Cosplay and other forms of self-expression can be used to give offense and to caricature. But I'm pretty sure that Square-Enix execs aren't offended when people in North America write Final Fantasy fanfic, and the priests at the Fushimi Inari shrine aren't upset about foreign tourists buying ofuda. If they are, they'll just have to console themselves with our money.

jewelfox: A portrait of a female anthropomorphic fox, with a pink jewelled pendant and a cute overbite. (Default)

That “but” poisons the whole phrase, because it neatly proves that whoever is saying it? They don’t love you at all. They might like you, but they don’t love you. They might love what you can do for them (or perhaps to them), but they don’t love you. That’s because love is uncontrollable; it is accepting of flaws, because it has no choice. Love is tolerant of mistakes, because it can’t do otherwise. To love someone, truly love them, is to be unable to let anything else in the way.

Maybe they did love you once, but the moment you hear that “but…” it’s a sign: it’s over. Whatever feelings they had for you are gone, and now they’re using your feelings to their advantage.

Because that “but” always leads to a request. Cut your hair. Change your clothes. Stop hanging out with your friends.

Change yourself into what I want you to be.

Because I’m the one who’s important.

-- Why Does He Stay With Her? by YorkNecromancer

The linked article is actually about the Ruinous Powers of Chaos in the Warhammer 40,000 setting. ^^; But as you can see, the author is pretty committed to making them work narratively ... and in the process, wrote the most frightening depiction of them that I've ever seen. Because the author put into words very well what causes abuse, and what the nature of evil is.

Content note: A couple of questionable (but non-explicit) visual metaphors that could be considered sexual harassment, detailed descriptions of intimate partner abuse, and dudebro(s) being dudebro(s) down in the comments.

jewelfox: A portrait of a female anthropomorphic fox, with a pink jewelled pendant and a cute overbite. (Default)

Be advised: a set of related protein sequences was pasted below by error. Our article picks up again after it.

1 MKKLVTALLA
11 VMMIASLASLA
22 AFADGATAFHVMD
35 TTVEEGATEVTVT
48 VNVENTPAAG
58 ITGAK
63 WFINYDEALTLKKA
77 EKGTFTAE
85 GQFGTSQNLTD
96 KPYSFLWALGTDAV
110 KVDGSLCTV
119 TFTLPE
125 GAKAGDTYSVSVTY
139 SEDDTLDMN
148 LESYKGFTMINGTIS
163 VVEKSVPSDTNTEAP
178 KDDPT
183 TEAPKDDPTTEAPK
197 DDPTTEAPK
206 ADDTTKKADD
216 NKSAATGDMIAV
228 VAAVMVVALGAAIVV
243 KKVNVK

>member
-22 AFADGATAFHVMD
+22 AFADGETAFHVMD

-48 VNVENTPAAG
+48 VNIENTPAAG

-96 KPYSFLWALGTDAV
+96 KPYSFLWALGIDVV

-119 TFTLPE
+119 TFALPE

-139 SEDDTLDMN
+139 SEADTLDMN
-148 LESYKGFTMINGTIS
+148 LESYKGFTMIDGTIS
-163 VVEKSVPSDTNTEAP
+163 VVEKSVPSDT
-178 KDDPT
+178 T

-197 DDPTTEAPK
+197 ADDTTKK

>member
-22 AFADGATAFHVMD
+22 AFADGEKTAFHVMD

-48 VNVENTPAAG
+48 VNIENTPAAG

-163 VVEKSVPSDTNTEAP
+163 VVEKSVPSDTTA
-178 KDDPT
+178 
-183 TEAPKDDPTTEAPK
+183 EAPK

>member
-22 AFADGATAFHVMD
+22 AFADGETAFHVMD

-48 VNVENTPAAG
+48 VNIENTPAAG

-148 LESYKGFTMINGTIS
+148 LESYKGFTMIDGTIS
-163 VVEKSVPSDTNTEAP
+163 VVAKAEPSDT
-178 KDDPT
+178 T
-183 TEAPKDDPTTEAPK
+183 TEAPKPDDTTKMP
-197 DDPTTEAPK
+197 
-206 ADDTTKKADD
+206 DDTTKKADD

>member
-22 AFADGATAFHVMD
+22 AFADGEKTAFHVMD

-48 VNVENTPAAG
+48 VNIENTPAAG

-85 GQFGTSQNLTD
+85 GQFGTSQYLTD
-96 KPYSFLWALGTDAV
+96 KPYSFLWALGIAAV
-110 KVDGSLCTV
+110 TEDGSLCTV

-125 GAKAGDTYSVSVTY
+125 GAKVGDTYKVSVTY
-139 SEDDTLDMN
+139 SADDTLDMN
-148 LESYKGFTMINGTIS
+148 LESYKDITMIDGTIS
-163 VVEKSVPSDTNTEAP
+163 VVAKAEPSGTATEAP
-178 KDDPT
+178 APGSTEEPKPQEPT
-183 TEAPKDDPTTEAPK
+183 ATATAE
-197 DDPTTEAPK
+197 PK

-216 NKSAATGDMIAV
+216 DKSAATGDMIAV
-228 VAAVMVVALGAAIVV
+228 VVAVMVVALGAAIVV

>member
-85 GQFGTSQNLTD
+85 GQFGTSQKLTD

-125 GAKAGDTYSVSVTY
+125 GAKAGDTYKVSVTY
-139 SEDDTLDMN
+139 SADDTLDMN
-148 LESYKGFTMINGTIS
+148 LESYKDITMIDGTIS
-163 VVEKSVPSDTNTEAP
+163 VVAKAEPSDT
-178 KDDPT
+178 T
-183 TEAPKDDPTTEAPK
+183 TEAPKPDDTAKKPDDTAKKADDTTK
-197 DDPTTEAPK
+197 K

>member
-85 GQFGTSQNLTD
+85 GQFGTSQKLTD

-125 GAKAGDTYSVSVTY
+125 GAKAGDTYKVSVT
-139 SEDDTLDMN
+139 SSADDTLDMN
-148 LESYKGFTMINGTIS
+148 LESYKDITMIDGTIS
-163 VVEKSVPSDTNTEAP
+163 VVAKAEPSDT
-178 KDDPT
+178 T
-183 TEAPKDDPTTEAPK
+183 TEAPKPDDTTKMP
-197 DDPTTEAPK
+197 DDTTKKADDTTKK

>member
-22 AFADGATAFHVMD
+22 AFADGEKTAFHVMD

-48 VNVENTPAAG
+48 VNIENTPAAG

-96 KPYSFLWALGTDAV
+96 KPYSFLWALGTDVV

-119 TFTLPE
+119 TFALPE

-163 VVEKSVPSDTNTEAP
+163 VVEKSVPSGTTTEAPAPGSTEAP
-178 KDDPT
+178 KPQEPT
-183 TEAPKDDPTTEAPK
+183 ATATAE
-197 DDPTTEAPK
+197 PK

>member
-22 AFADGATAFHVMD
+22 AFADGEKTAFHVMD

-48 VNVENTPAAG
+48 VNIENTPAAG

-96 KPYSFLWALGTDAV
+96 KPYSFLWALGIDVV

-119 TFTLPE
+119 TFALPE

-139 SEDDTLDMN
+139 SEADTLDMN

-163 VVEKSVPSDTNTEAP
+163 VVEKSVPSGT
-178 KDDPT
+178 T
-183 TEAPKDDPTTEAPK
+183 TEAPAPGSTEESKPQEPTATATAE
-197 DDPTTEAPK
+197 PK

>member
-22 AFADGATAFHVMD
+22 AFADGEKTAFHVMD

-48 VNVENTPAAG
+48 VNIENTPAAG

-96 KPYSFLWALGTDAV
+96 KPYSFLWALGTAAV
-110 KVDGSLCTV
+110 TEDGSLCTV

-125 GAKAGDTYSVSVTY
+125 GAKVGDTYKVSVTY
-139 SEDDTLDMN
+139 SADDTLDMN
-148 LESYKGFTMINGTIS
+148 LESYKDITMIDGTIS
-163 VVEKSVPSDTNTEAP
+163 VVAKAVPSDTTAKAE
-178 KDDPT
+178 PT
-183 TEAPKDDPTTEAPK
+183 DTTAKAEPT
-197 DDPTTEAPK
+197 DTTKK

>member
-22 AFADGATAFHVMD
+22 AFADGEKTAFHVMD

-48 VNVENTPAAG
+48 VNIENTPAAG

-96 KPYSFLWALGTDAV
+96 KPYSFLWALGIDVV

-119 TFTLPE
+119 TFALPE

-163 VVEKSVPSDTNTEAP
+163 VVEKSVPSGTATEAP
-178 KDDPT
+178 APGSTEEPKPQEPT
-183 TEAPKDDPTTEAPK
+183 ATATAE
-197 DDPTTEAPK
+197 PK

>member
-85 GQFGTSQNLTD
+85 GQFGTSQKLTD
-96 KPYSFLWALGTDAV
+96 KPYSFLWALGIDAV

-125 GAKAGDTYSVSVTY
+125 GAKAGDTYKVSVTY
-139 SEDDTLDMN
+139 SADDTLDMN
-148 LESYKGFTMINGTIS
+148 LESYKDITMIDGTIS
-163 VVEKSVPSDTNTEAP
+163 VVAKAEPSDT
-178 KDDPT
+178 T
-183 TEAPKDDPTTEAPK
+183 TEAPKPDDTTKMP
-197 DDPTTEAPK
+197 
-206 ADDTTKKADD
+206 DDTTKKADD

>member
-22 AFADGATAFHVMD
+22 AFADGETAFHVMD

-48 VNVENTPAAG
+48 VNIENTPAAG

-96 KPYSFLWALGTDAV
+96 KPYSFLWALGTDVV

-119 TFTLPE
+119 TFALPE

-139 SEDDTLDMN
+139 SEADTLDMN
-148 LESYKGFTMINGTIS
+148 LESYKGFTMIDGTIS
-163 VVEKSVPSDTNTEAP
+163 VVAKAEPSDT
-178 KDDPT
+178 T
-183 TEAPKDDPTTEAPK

[The sequel's] indulgent lack of focus and mean-spirited twists beg to be rejected as a conclusion to the work that preceded it.

-- Hope Chapman, reviewing the third Madoka Magica film, and summing up our thoughts on Hate Plus

jewelfox: A portrait of a female anthropomorphic fox, with a pink jewelled pendant and a cute overbite. (Default)

From The Divine Witches of Cyberspace, by Leigh Alexander:

Nathalie Lawhead, Weil’s Monkey Fortunetell collaborator, believes faith bestows certain psychological advantages, and as [people] our tendency to read meaning into nearly anything means that tools of fortune, even digital art games, can help us psychoanalyze ourselves and give ourselves appropriate care.

I've personally found tarot to be extremely useful for things like realizing what is important to me, and what I am really afraid of. Not everyone owns a deck or knows how to do readings, though, and I think there's a lot of room for different apps and other aids to help people gain insight.

(I actually know someone who's working on just such a project, but they have not taken the wraps off of it yet.)

About us

~ Fox | Gem | Rei ~

We tell stories, paint minis, collect identity words, and share them all with our readers. If something we write helps you, let us know.

~ She / her ~